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Abstract. We present a semidecision procedure for checking satisfiability of expressive correctness properties of recursive firstorder functional programs. In our approach, both properties and programs are expressed in the same language, a subset of Scala. We implemented our procedure and integrated it with the Z3 SMT solver and the Scala compiler. Our procedure is sound for counterexamples and for proofs of terminating functions. It is terminating and thus complete for many important classes of specifications, including all satisfiable formulas and all formulas where recursive functions satisfy certain syntactic restrictions. Using our system, Leon, we verified detailed correctness properties for functional data structure implementations, as well as syntax tree manipulations. We have found our system to be fast for both finding counterexamples and finding correctness proofs, and to scale to larger programs than alternative techniques. 1
Quantified multimodal logics in simple type theory
, 2009
"... We present a straightforward embedding of quantified multimodal logic in simple type theory and prove its soundness and completeness. Modal operators are replaced by quantification over a type of possible worlds. We present simple experiments, using existing higherorder theorem provers, to demonstr ..."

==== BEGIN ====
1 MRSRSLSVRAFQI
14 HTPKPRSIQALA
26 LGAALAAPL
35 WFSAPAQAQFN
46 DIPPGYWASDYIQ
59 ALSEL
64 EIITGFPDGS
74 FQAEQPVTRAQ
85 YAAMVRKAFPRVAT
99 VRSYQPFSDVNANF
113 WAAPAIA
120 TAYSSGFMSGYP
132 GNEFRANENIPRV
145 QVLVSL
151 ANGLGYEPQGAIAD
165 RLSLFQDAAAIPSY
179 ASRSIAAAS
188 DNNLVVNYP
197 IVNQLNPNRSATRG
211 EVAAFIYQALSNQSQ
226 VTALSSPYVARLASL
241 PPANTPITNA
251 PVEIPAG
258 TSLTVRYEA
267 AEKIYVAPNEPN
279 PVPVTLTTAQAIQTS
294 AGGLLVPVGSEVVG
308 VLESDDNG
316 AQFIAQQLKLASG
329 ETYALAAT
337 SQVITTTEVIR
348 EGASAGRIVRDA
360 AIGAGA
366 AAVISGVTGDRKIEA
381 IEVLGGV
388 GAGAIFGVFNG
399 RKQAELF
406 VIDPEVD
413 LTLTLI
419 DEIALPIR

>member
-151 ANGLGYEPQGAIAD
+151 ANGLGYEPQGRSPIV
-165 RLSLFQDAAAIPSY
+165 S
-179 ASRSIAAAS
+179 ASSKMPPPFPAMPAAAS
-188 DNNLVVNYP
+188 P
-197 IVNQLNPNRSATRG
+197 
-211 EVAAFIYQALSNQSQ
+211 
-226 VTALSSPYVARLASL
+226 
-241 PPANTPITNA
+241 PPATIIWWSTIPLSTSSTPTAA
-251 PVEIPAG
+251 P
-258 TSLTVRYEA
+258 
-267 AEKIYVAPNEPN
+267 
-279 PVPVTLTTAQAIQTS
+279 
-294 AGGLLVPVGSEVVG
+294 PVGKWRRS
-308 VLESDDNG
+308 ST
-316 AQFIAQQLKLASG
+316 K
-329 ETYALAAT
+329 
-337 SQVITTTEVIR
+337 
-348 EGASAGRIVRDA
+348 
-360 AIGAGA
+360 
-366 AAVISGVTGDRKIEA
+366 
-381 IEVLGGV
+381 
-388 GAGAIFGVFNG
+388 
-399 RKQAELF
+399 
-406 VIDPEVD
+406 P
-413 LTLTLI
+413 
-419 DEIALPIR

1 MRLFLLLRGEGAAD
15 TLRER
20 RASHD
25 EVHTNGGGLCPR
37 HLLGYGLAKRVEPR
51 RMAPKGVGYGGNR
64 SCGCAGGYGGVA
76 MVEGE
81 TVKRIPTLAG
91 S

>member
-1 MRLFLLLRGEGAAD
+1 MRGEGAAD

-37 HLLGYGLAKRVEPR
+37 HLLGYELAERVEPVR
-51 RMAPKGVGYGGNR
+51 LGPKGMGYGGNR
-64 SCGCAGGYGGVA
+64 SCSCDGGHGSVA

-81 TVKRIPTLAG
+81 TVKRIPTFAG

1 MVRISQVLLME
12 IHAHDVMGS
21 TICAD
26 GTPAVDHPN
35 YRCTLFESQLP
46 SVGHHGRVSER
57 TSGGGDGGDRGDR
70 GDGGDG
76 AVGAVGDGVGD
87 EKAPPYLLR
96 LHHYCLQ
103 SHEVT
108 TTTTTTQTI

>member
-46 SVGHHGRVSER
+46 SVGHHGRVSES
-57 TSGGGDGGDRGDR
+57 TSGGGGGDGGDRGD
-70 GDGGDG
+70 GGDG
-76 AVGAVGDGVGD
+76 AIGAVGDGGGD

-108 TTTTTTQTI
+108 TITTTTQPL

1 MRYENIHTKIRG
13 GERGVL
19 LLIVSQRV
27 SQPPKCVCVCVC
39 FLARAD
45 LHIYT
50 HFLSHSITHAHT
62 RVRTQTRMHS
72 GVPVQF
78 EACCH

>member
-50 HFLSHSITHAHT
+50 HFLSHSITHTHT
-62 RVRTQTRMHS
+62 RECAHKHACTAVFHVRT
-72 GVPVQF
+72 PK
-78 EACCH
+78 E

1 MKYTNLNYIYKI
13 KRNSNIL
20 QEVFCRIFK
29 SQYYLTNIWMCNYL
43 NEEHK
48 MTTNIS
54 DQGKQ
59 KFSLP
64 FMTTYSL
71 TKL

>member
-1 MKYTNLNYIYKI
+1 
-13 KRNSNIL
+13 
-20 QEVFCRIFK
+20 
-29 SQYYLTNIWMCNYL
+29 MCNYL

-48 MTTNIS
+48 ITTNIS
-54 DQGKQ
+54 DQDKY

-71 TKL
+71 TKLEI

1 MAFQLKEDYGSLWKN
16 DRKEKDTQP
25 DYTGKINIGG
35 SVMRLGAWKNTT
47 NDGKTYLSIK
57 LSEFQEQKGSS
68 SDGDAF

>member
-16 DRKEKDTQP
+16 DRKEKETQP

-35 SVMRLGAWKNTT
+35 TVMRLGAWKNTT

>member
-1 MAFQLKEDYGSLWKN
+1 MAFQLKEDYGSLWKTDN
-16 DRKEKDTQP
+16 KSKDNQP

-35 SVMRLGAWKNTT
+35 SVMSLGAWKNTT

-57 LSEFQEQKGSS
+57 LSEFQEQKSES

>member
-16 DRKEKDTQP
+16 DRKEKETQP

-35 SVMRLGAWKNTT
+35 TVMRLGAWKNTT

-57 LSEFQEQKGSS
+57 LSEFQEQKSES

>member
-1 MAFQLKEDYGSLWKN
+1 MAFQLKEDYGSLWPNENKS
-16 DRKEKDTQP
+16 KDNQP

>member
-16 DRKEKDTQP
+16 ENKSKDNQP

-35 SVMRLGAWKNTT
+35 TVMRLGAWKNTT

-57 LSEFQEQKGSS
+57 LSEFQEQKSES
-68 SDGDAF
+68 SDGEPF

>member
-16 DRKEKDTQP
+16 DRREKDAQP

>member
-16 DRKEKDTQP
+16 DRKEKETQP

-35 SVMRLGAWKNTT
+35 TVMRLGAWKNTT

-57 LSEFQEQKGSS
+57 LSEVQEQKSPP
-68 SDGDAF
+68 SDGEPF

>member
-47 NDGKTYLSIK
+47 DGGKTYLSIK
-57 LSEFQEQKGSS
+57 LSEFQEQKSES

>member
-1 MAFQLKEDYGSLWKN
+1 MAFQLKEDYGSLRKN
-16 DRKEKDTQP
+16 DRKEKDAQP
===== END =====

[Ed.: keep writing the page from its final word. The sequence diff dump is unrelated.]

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Cited by 27 (16 self)
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We present a straightforward embedding of quantified multimodal logic in simple type theory and prove its soundness and completeness. Modal operators are replaced by quantification over a type of possible worlds. We present simple experiments, using existing higherorder theorem provers, to demonstrate that the embedding allows automated proofs of statements in these logics, as well as meta properties of them.
Monotonicity Inference for HigherOrder Formulas
, 2010
"... Formulas are often monotonic in the sense that if the formula is satisfiable for given domains of discourse, it is also satisfiable for all larger domains. Monotonicity is undecidable in general, but we devised two calculi that infer it in many cases for higherorder logic. The stronger calculus has ..."
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Cited by 12 (9 self)
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Formulas are often monotonic in the sense that if the formula is satisfiable for given domains of discourse, it is also satisfiable for all larger domains. Monotonicity is undecidable in general, but we devised two calculi that infer it in many cases for higherorder logic. The stronger calculus has been implemented in Isabelle’s model finder Nitpick, where it is used to prune the search space, leading to dramatic speed improvements for formulas involving many atomic types.